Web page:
By Ted Belman
The significance of this is that the two state solution has been dislodged from its exclusive hold on the discourse. That’s huge. But its not bold enough.
Trump said that an agreement must be reached by the Israelis and the Palestinians. They will never agree. He should have opened the door to have Jordan replace the Palestinians or at least be in the talks.
Israel will not agree to a one state solution in which the Arabs are full citizens and the Arabs won’t agree if they aren’t.
Israel will not agree to a two state solution based on the ’67 lines plus swaps. Israel will insist on full security control. This severely limits the sovereignty of Palestine and the Arabs won’t agree to it.
Involving the Arab countries in achieving a solution ignores the fact that they have given no indication of yielding in any significant way. They are as intransigent as the Palestinians are.
DEBKAfile reports that these sentiments reflected agreement in principle between Trump and Netanyahu to seek an Israeli peace accord with Saudi Arabia and the Gulf emirates as the lead-in to negotiations for an accord with the Palestinians. Egypt, Jordan and Turkey with whom Israel already has normal relations would jump in later. This deal fits in with the US plan reported more than once on these pages for a regional peace between the Sunni Arab nations and the Jewish State.
What he should have done is to wash his hands of the whole thing. He should have enabled Israel to build where it wants and and to say that the settlements are not illegal. He says that he trusts Israel to look for peace. Why not trust Israel to decide whether or not to build. Why interfere.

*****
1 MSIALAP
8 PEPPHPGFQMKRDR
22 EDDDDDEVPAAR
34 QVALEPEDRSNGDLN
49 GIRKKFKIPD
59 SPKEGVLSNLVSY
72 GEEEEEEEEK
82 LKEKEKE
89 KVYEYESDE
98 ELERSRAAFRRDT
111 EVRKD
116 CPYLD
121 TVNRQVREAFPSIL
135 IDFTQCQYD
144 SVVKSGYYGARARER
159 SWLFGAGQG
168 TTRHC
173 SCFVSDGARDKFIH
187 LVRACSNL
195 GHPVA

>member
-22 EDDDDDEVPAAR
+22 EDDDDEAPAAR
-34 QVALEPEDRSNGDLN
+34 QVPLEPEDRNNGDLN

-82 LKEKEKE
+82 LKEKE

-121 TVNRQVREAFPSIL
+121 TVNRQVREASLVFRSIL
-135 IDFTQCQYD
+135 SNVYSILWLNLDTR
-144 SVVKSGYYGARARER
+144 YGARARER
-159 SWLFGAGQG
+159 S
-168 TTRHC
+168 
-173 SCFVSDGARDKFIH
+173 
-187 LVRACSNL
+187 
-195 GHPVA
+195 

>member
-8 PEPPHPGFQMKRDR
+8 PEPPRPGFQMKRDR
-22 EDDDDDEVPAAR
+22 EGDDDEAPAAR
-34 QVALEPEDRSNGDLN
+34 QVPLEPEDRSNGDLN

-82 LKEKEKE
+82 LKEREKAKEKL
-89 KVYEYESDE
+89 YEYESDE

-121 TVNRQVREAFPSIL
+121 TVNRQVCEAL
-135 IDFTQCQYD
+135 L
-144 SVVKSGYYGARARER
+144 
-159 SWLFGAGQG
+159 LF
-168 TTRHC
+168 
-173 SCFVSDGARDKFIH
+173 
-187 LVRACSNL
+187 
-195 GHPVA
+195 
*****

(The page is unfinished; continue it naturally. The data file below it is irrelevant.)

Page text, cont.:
Secondly only building will put real pressure on the Palestinians to compromise.
Prime Minister Binyamin Netanyahu on Wednesday held a press briefing following his meeting with U.S. President Donald Trump, in which he revealed that he asked Trump to fully recognize Israel’s presence in Golan Heights as part of the State of Israel.
He noted that Trump did not rule out the possibility and was not surprised by the request.
There will be no limitations on Jewish building in Jerusalem over the pre-1967 lines, Prime Minister Benjamin Netanyahu said on Wednesday after his meeting with US President Donald Trump, but added that he had a more cautious approach to West Bank settlement construction.
“Building will continue in Jerusalem,” Netanyahu told reporters during a briefing at Blair House, noting however that when it came to Area C of the West Bank where all the Israeli settlements are located, there was a question of how to move forward in the future.